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Posted March 20, 2016 at 3:25 pm [Printer Friendly] [Print w/ comments]

Posted by Kendall Harmon

Anticipate staffing needs and factor them into any policy or accommodation discussion in order to identify limits and possible areas of flexibility. The Cargill facility had specific staffing requirements on the assembly line. Other types of business can anticipate staffing and productivity issues, for example, during tax season, earnings reporting, or the holiday retail rush.

Conflict avoidance and ethics aren’t the only reason to work toward solutions to religious accommodations. A recent study shows that workers who feel religiously comfortable in the workplace have higher job satisfaction. And, as Noelle Nelson demonstrates in her book Make More Money by Making Your Employees Happy, higher job satisfaction among employees leads to greater profitability for the employer.

As Cargill and other employers are discovering, faith is a part of the whole person that employers ignore at their peril.

Read it all.

Filed under: * Culture-WatchReligion & Culture* Economics, PoliticsEconomyCorporations/Corporate LifeLabor/Labor Unions/Labor Market* TheologyAnthropologyEthics / Moral Theology

2 Comments
Posted March 19, 2016 at 1:12 pm [Printer Friendly] [Print w/ comments]

Posted by Kendall Harmon

Yet, even as many Christian churches continued to maintain the clear teachings of Scripture, and even as many pastors and theologians defended the Christian moral tradition and biblical authority, there were those within institutional Christianity who did everything possible to join the sexual revolution. The sexual revolutionaries found great assistance in the form of Joseph Fletcher and his book, Situation Ethics, published in 1966. Fletcher, who at one time was professor of Christian Social Ethics at the Episcopal Theological School in Cambridge, Massachusetts and the dean of St. Paul’s Episcopal Cathedral in Cincinnati, argued for a new understanding of Christian ethics that he called “situation ethics.” According to Fletcher, “The situationist enters into every decision-making situation fully armed with the ethical maxims of his community and its heritage, and he treats them with respect as illuminators of his problems. Just the same he is prepared in any situation to compromise them or set them aside in the situation if love seems better served by doing so.”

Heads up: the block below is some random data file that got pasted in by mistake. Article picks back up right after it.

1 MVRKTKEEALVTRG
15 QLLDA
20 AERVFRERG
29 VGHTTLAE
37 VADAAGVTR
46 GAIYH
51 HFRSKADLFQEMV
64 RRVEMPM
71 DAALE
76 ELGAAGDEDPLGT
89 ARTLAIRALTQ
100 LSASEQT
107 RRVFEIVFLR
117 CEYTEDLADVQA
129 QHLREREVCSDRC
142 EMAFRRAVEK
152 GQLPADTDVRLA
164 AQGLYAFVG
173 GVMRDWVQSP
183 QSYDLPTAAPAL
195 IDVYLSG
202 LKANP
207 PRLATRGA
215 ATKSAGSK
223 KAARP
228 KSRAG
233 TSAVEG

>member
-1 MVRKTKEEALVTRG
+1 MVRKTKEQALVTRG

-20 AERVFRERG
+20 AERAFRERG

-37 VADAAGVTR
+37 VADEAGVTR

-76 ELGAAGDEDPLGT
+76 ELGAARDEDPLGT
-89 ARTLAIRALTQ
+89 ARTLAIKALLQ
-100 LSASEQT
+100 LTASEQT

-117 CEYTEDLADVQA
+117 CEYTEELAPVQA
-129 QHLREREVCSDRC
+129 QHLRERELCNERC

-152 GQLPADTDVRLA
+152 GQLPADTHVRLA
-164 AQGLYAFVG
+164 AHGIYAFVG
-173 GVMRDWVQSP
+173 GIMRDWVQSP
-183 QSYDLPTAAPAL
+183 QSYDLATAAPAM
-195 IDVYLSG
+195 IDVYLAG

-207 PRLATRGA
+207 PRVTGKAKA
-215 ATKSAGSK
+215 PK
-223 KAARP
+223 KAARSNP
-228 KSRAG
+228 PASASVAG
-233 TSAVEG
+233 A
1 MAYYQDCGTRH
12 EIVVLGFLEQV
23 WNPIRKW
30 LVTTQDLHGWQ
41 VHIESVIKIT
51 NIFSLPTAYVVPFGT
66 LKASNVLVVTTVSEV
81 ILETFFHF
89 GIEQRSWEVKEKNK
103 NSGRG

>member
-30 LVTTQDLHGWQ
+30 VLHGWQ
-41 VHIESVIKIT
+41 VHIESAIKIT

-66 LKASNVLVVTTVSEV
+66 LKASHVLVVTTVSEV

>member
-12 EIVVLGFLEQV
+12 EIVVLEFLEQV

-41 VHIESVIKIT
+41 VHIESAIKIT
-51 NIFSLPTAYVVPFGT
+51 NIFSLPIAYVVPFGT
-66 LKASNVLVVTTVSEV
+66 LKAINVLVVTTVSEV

Read it all.

Filed under: * Culture-WatchHealth & MedicineHistoryLife EthicsMarriage & FamilyPsychologyReligion & CultureScience & TechnologySexuality* TheologyAnthropologyEthics / Moral Theology

3 Comments
Posted March 19, 2016 at 8:09 am [Printer Friendly] [Print w/ comments]

Posted by Kendall Harmon

ZENIT spoke with Father Tarcisio Giuseppe Stramare of the Congregation of Oblates of Saint Joseph, director of the Josephite Movement, about Tuesday's feast of St. Joseph the Worker....

ZENIT: What does “Gospel of work” mean?

Father Stramare: “Gospel” is the Good News that refers to Jesus, the Savior of humanity. Well, despite the fact that in general we see Jesus as someone who teaches and does miracles, he was so identified with work that in his time he was regarded as “the son of the carpenter,” namely, an artisan himself. Among many possible activities, the Wisdom of God chose for Jesus manual work, entrusted the education of his Son not to the school of the learned but to a humble artisan, namely, St. Joseph.

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Filed under: * Christian Life / Church LifeChurch History* Economics, PoliticsEconomyLabor/Labor Unions/Labor Market* TheologyAnthropologyEthics / Moral TheologyTheology: Scripture

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Posted March 19, 2016 at 7:31 am [Printer Friendly] [Print w/ comments]

Posted by Kendall Harmon

The Church of England’s safeguarding procedures in cases of reported sexual abuse have been condemned as “fundamentally flawed” by an independent review, which was commissioned by the Church.

The Archbishop of Canterbury has promised to implement the changes that the review calls for, and to do so quickly.

The review, which was carried out by Ian Elliott, a safeguarding consultant with the Churches’ Child Protection Advisory Service, considered the Church’s response to allegations of sexual abuse by the Revd Garth Moore, a former Chancellor of the dioceses of Southwark, Durham, and Gloucester, who died in 1990... It concerned an attempted rape by Chancellor Moore of “Joe” (not his real name), which took place while Joe, then aged 16, was staying as a house guest at Chancellor Moore’s rooms in Gray’s Inn.

Joe was then drawn into what he has described as an exploitative and emotionally abusive relationship by Brother Michael Fisher SSF, who later became Bishop of St Germans.